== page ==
A new path for SD farmersIt’s not just a crop of field peas ripening in the sun on Harlan Smith’s farmland near Harrold, S.D., on a hot day in mid-July. It’s also a whole new way of thinking about agriculture.
By: Lance Nixon, Pierre (S.D.) Capital Journal
HARROLD, S.D. — It’s not just a crop of field peas ripening in the sun on Harlan Smith’s farmland near Harrold, S.D., on a hot day in mid-July.
It’s also a whole new way of thinking about agriculture.
Value-added processing, long an important strategy for farmers in eastern South Dakota who have invested in ethanol plants, soybean crushing facilities and similar enterprises, is finally sinking roots in central South Dakota where such enterprises are not as common.
The move to value-added processing means that instead of simply producing raw agricultural commodities to be sold to processors who will make money by processing and packaging that crop into products elsewhere, Smith and other investors from across South Dakota have invested money in a plant they will own and operate.
What they are planning is a pulse crop processing plant to be built on the outskirts of Harrold later this year in order to begin processing field peas, lentils and chickpeas for markets around the world and in the United States.
The new start-up company is called South Dakota Pulse Processors LLC.
“These peas will be ready for the store shelf when they leave this plant,” Smith says.
And that means the “value-added” profits that come from turning a raw crop into something more valuable will stay in South Dakota, where the plant and its investors are.
Brian Minish, a board member for South Dakota Pulse Processors, says value-added isn’t exactly new to central South Dakota. It’s often said that livestock producers who add value to their feed grains and grass by feeding it to hogs or cattle are the original value-added processors.
But there aren’t many ag processing plants in the central part of the state. Though there was talk of an ethanol plant near Pierre years ago, that project didn’t come together.
The pulse plant is perhaps the largest value-added ag enterprise in the area since then; and Smith, for one, has no doubts about the wisdom of having invested.
“It’s a good thing for central South Dakota, I think,” Smith says. “I figured it would be a good investment and it would help get this thing off the ground.”
Minish says that although the casual onlooker sometimes misunderstands this point, the idea behind value-added processing is not necessarily to provide a better price for a raw commodity.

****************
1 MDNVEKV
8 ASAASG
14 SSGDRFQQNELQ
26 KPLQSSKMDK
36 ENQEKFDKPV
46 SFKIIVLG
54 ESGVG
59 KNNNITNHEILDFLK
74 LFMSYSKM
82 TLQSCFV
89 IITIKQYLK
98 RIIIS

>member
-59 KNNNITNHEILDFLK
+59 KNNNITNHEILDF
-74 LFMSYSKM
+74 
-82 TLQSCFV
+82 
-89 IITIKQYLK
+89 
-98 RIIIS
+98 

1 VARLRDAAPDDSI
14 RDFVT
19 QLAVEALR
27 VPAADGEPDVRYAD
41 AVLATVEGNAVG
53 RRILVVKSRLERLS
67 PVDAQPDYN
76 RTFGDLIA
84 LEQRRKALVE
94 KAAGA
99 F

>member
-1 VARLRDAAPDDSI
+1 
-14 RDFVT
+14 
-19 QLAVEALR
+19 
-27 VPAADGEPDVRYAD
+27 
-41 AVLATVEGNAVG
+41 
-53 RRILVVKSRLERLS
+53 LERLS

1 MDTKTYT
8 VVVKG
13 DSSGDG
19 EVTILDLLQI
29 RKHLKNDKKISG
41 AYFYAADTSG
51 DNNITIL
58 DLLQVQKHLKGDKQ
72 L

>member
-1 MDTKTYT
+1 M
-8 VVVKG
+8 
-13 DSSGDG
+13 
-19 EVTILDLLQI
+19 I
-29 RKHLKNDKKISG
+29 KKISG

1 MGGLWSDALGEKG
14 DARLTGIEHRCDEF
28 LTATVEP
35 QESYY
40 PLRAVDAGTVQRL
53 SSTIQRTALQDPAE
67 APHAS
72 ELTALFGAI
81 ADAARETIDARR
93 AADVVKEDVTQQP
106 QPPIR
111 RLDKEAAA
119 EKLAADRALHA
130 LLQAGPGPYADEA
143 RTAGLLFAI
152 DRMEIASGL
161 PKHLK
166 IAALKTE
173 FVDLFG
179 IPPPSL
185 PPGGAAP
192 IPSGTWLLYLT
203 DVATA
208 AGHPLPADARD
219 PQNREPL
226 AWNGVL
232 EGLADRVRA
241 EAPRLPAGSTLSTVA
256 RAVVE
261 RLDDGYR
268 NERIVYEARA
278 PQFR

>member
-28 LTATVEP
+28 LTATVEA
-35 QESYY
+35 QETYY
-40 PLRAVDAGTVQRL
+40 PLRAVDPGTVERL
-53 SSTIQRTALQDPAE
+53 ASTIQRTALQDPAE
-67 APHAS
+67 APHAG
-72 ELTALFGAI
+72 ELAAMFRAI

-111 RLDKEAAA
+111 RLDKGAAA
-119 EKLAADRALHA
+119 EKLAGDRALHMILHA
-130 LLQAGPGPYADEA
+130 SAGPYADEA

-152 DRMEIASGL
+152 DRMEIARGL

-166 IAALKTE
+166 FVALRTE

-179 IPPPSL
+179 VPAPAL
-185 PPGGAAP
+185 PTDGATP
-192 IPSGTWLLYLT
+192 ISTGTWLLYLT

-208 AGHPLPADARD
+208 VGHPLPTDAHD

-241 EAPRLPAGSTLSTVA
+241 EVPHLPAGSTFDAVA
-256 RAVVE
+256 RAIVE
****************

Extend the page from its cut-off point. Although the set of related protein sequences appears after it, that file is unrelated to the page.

“That may be a side benefit, but that’s not the main goal,” Minish says. “The idea is for the investors who invest in a project to be able to extract some additional value by taking a raw commodity and further processing it.”
But while the initial goal is to reward the risk-takers who are building the plant, Minish notes that side benefits often follow. Simply placing a processing plant in an area creates a new local market, as well as local jobs.
So even without the profits that Smith can expect one day as an investor in the pulse processing plant, he says he and area farmers stand to benefit another way. The pulse processing facility will give South Dakota producers a place to sell their pulse crops without hauling them long distances.
That is likely to encourage more growers to grow them, or perhaps increase their acreage.
“I grew them one year and we had to haul them to North Dakota,” Smith says.
“The reason I wanted to grow them before was to build the soil. But there was no market for them locally. You had to use them for cattle feed or haul them to North Dakota.”
Growing pulse crops in central South Dakota directly benefits farms in a more immediate way, too, Smith says.
Also, because pulse crops are legumes, they can “fix” nitrogen in the soil, leaving the soil richer after the crop comes off the field than it was before.
Smith says crops such as sunflowers and corn are harvested too late for producers to follow up the fall harvest by planting winter wheat. But that’s not an issue with a pulse crop such as field peas, which also build up the soil instead of simply consuming nutrients.
“The peas put a lot of nutrients back into the ground. If you go back to wheat afterward, I’d say you would have a much better yield with less commercial fertilizer,” Smith says.